I was five hours old when I get my first surgery.
The only advice I could really give someone like that is to be there for your family.
This is life, and you have to live it or you sit in a corner and cry.
I am in a Gorski and the host of Heart to Heart With Anna. Join us on Tuesdays at noon, Eastern time on Speaker R Block Talk radio. We'll cover topics of importance for the congenital heart defect community. Remember, my friends, you are not alone.
If you've enjoyed listening to this program, please visit our website hearts. Unite theglobe dot or GE and make a contribution. This program is a presentation of hearts. Unite the globe and it's part of the Hug Podcast Network Heart. Tonight The Globe is a nonprofit organization devoted to providing resource is to the congenital heart defect community to educate and power and enrich the lives of our community members. If you would like access to free resource is pertaining to the C H C community. Please visit our website at congenital Heart defects dot com for information about CHD hospitals that treat CHD survivors summer camps for CHD families and much, much
more. You are listening to heart to heart with Michael. If you have a question or comment that you would like a dressed on our program, please send an email to Michael even at Michael at heart to heart with michael dot com. Now back toe heart to heart with Michael
Carol We've talked about this before, and you've told me that grief goes beyond the stage is that Elizabeth Kubler Ross made popular Tell us about this stage of grief that deals with cooking and eating and tell us also how that relates to the need to feel needed.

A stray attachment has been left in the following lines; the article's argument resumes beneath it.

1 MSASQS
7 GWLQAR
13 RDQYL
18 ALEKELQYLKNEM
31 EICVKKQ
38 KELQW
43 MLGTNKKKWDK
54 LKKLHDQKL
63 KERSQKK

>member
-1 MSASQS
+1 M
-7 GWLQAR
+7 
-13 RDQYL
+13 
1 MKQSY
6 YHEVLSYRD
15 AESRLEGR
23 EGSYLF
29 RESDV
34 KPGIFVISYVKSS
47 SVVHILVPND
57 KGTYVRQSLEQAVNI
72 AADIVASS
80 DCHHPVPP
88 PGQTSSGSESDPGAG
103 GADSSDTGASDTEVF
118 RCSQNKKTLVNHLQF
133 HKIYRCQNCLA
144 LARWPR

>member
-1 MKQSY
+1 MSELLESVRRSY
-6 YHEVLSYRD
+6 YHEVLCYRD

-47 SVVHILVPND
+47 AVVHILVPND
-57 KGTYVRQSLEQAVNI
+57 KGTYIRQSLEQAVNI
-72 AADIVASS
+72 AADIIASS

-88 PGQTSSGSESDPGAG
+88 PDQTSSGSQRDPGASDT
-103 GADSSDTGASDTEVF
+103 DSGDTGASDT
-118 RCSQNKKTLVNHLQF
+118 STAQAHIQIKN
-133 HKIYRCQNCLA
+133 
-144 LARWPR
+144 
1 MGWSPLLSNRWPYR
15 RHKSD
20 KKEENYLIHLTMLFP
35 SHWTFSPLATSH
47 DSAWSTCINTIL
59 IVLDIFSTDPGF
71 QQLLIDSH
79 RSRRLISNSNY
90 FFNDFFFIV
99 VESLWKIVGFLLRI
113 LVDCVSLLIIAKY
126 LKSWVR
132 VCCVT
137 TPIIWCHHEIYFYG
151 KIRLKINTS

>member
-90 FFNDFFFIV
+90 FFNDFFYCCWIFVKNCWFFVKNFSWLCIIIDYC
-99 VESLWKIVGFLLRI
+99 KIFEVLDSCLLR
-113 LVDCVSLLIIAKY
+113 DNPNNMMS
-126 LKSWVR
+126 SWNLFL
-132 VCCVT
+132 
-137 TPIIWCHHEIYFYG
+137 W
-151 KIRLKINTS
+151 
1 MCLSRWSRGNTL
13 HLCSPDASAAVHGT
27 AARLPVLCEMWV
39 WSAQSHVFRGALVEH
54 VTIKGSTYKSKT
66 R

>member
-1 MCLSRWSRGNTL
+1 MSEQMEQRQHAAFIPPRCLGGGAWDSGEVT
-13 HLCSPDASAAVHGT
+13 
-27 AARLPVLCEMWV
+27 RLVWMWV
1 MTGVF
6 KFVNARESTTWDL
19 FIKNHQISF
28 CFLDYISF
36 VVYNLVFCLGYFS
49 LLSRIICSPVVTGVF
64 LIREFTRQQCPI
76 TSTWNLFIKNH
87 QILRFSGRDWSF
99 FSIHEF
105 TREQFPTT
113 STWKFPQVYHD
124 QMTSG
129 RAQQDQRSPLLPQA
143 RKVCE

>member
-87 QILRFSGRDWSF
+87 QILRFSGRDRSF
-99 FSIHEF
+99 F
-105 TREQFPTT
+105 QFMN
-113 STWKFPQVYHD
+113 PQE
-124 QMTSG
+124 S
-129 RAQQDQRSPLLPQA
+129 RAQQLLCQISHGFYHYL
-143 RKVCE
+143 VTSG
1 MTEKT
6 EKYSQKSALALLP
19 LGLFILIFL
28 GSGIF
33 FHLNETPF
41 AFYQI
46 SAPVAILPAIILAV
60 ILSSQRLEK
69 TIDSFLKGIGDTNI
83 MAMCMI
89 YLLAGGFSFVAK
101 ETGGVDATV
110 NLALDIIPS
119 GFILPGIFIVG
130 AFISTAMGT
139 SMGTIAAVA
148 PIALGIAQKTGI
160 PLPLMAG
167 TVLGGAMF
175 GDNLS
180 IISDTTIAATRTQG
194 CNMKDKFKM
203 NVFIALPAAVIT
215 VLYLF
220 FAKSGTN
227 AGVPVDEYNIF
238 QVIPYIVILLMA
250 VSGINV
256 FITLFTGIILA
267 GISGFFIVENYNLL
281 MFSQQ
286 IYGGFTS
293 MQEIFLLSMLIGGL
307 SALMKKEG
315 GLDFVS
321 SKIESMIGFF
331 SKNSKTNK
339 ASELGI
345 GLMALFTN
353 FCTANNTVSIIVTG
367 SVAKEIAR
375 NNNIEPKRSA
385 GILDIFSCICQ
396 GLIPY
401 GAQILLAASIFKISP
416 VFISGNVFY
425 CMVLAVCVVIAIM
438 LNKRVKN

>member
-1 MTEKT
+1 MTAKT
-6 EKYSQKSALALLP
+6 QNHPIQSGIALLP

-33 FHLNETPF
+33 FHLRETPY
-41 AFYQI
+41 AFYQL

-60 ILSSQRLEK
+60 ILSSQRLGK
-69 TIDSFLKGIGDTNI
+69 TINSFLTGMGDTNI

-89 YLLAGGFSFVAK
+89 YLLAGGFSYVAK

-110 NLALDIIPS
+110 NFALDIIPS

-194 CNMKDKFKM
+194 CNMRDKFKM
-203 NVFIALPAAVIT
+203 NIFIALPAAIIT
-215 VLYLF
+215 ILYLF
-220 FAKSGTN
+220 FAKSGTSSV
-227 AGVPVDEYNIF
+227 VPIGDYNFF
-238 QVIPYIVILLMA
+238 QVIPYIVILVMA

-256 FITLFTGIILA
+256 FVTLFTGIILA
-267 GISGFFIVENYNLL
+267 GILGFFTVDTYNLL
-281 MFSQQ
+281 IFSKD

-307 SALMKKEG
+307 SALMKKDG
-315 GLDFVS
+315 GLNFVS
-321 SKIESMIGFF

Yeah, When I was first going through this, I didn't even realize I wasn't eating. And I wasn't cooking mainly because Larry had torn my kitchen apart the weekend before he died, he told me, catching apart down to the studs So the kitchen wasn't even functioning kitchen. But beyond that, I had no appetite. So before I knew it, I had lost 25 times and people people were starting to say things to me like you please eat some pizza. I was getting concerned that I would continue to lose weight, and that's when I saw an article online that had appeared in The New York Times that talked about the the fact that some people are starting grief support groups where they cook together, And I thought, Point is, that makes sense because we have suddenly gone from cooking for two or more. Two not wanting to cook it all. Larry was my sou chef. He was next to me in the kitchen every night from 4 30 to 7 30 That with our time. That was the time where we made down where we had the glasses of wine where we left and we joked, and we talked about the day on Dhe. We'd sit and enjoy a meal in. You know, I'm in Florida, so we enjoyed our meals outside quite often. And, you know, all of a sudden this was go on and I didn't want to cook anymore. I mean, I just couldn't bring myself to do it. I didn't have anybody to cook for. I I'm one of those people who wants to cook for somebody rather than just cook for myself. And I thought, This makes perfect sense to have support groups that get together several times a month and they cook together. I thought, Wow, what a great idea. And then, you know when you talk about feeling needed, I think that's another stage that we don't talk about enough because suddenly you don't feel needed anymore, and it's such a wake up call to realize that people have forgotten about you. Maybe, you know that kind of feeling. Like you're stops ringing. E mails don't open in. You know all those things that happen after a certain period of time. You know, you often see people write about how everybody is there for you through the three days of funeral on morning, and then they go home and and you have casseroles in the freezer. But, you know, it's like everything comes to a a quick stop.